Promoting Elder Rights and Dignity: The Role of Social Workers in Aging Communities.

An elderly man is given his drugs by a lady who seems to be his caregiver.
June 1, 2023
Website Admin

Our elders are the backbone of our communities, having traversed life’s journeys before us, preserving our history and cultural wisdom. As social workers, our responsibility is to uphold and promote their rights and dignity, particularly within our African and African diaspora communities.

Aging presents unique challenges, including health complications, socio-economic difficulties, and, sometimes, undermining their integral role in our communities. Therefore, an Afrocentric approach to social work becomes essential, recognizing our elders as critical bearers of wisdom and tradition, deserving of respect and high regard.

In our work, we encourage the community to recognize the wisdom and experience our elders bring. Their stories, experiences, and teachings are of immense value. Upholding their dignity involves allowing them to share their insights, wisdom, and cultural narratives, ensuring their active participation in community activities and events.

Simultaneously, we work to empower our elders. Self-determination is essential at every age. We support and advocate for our elders’ rights to make decisions about their healthcare, living conditions, and participation in social activities, affirming their autonomy and independence.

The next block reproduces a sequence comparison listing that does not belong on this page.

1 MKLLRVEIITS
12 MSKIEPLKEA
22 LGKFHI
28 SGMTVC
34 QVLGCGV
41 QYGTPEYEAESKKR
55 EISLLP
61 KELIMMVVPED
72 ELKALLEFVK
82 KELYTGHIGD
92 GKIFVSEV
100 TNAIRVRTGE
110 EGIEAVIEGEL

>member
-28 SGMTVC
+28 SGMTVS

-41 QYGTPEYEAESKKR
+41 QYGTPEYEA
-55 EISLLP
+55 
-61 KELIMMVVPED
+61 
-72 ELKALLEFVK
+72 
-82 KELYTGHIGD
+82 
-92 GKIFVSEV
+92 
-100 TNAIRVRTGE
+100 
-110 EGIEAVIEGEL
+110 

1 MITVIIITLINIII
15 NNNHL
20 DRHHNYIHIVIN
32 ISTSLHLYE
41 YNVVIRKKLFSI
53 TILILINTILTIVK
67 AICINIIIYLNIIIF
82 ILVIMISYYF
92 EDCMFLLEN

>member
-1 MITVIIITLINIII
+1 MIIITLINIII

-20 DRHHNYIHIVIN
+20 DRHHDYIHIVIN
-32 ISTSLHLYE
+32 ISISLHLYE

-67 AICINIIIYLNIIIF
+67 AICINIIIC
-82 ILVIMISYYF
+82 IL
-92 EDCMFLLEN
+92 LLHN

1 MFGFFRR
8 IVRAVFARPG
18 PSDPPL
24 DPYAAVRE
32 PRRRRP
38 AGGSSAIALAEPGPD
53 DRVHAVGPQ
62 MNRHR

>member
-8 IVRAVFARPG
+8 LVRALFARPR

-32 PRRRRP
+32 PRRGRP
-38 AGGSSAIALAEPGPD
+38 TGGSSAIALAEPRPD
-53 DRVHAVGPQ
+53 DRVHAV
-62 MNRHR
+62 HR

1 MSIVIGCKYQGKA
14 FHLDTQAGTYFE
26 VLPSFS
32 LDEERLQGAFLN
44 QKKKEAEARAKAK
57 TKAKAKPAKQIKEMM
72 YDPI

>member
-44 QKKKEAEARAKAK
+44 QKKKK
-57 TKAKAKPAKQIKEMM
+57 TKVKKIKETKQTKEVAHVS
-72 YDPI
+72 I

Our responsibilities include advocating for elder rights within social and legal systems and ensuring their access to needed resources and services. Furthermore, it involves supporting their active participation within the community, highlighting the value of their wisdom and experience.

Our role also involves providing necessary support and resources to our elders. Collaborating with families, community organizations, and other service providers, we ensure our elders’ access to essential services, be it healthcare, financial assistance, or emotional support.

Addressing economic barriers to elder well-being is an essential aspect of our work. We advocate for initiatives and policies that ensure economic stability for our elders, enabling them to lead dignified, secure lives without financial worry.

Culturally grounded interventions can provide emotional and spiritual upliftment for our elders. Art, music, dance, and storytelling, steeped in our rich African traditions, facilitate self-expression and promote communal bonds and shared understanding.

Above all, we acknowledge the role of spirituality in our elders’ lives. Many of them find strength and resilience in their spiritual beliefs. We honour and integrate these aspects into our care approach.

The wisdom of the African proverb “A society grows great when old men plant trees whose shade they know they shall never sit in” captures the essence of our work with elders. In respecting and protecting our elders, we honour their contributions, uphold their dignity and rights, acknowledge their integral role in our communities, advocate for their needs, and contribute to a stronger, more compassionate society. Our elders are our living heritage; their well-being reflects the well-being of our communities.


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Brooks, R. A. (2021, July 1). Aging while Black: The crisis among Black Americans as they grow old. NAACP.

Coats H. L. (2017). African American elders’ psychological-social-spiritual cultural experiences across serious illness: an integrative literature review through a palliative care lens. Annals of palliative medicine, 6(3), 253–269.

Frazier, C., Mintz, L. B., & Mobley, M. (2005). A multidimensional look at religious involvement and psychological well-being among urban elderly African Americans. Journal of Counseling Psychology, 52(4), 583–590. 

Reid, R. (2022, November 3). Opinion | When you are black, elderly and a woman, health care discrimination is a triple whammy | CBC News. CBCnews.